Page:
All sorts of people are throwing out all sorts of rationalizations as to why one of the big three from the Big XII deserves it over the other two. None of them are compelling. The worst argument, by far, has been the “look test.” The “look test” has usurped “head-to-head” and “resume comparison” as the determining factor because it conveniently nudges Texas Tech out of the equation. Of course Oklahoma and Texas are going to beat Texas Tech in the “look test.” They’re loaded with four and five star talent. People expect teams with those players to be better. The “look test” simply reinforces prejudices. If the same situation occurred in the SEC and the three resumes involved were Florida, Alabama, and LSU, none of the three would be tossed aside like Texas Tech. I’m not suggesting that Texas Tech has a better resume than Texas and Oklahoma. These teams are inseparable. I’m just pointing out that the BCS has caused college football fans and analysts to invent differences. The idea that this sort of mess won’t be decided on the field in a playoff is maddening.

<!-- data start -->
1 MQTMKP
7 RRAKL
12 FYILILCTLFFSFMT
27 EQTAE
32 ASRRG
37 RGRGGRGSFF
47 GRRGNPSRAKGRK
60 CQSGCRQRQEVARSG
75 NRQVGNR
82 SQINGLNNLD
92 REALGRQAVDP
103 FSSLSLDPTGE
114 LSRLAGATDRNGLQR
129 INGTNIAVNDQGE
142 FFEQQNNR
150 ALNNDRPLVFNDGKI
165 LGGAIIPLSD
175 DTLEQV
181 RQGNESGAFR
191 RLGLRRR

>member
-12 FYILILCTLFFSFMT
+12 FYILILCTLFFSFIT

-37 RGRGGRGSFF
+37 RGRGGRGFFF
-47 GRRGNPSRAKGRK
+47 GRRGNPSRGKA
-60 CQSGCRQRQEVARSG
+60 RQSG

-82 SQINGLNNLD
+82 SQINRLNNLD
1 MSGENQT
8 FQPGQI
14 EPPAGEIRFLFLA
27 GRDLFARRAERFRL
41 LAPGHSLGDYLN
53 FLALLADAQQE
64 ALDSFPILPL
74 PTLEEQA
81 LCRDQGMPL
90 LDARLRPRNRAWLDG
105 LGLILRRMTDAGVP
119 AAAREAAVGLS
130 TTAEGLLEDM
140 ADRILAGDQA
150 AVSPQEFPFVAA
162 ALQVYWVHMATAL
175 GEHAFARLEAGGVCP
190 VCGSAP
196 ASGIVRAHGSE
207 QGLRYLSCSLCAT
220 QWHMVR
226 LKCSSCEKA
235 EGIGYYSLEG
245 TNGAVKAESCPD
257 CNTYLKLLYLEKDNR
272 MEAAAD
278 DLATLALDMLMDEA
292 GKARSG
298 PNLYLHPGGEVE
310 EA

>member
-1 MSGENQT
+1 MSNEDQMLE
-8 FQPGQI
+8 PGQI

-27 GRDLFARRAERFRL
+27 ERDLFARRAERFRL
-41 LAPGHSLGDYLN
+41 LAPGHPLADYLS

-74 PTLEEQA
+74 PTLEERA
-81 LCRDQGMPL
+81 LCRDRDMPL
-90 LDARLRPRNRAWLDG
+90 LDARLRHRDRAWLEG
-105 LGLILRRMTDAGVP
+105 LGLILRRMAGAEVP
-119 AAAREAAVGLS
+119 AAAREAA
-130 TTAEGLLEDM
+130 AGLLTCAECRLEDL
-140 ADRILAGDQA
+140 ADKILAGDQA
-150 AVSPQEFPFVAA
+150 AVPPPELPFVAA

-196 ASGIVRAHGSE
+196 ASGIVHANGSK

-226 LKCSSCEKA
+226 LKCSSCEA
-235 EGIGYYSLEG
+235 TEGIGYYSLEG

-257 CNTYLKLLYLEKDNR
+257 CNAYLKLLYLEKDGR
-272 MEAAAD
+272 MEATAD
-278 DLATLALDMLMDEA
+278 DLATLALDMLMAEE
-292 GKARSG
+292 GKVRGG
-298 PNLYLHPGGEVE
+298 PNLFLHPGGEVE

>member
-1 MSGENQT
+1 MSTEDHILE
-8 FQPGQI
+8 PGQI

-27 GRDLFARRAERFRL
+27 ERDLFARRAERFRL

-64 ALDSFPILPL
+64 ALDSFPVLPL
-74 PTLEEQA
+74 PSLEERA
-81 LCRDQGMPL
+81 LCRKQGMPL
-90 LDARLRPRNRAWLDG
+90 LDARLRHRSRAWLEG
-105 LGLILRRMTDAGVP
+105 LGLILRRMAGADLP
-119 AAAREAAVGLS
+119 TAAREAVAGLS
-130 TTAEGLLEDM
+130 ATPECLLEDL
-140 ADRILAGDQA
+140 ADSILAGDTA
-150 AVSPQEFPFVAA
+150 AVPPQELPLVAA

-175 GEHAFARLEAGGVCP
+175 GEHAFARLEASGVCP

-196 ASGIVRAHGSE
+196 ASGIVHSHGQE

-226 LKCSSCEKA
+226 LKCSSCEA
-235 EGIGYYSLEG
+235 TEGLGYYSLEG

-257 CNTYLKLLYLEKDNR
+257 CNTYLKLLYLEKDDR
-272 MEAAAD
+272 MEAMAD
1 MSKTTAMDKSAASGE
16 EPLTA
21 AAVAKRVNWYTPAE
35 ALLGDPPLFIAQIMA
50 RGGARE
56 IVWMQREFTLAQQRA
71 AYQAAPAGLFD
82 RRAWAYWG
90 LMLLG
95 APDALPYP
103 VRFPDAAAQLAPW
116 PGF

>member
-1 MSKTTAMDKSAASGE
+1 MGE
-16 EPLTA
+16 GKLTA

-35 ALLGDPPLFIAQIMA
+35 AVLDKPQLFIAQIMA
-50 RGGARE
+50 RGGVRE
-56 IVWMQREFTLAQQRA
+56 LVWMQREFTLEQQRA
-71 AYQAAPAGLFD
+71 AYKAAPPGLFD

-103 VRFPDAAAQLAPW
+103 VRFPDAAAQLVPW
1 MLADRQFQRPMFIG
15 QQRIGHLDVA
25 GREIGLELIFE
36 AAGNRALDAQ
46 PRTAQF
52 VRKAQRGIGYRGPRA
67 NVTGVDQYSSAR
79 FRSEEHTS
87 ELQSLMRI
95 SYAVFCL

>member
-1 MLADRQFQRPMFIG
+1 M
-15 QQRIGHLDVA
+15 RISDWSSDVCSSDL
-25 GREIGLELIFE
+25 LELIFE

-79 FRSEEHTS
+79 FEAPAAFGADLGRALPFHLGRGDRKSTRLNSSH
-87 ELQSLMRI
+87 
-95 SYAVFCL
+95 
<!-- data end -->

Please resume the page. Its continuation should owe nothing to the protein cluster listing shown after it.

The vast majority of college football fans want a playoff. An increasing lot of college football coaches want a playoff. The President of the United States wants a playoff. The only reason we don’t have a playoff is because the OICs (Officers in Charge) don’t know how to count. They foolishly believe that the BCS brings in more money than a playoff would. It’s time for fans and voters who are disenchanted with the current state of college football to start a revolution. Our sport has been grossly mistreated. On top of everything else we’re about to be handed the worst slate of bowl games on record. There’s a decent chance that we’ll get another split national champion. All the while, BCS officials are laughing at us. They’ve laughed at Obama’s plea for a playoff. They’ve laugh at our outrage. It’s time we laugh at them.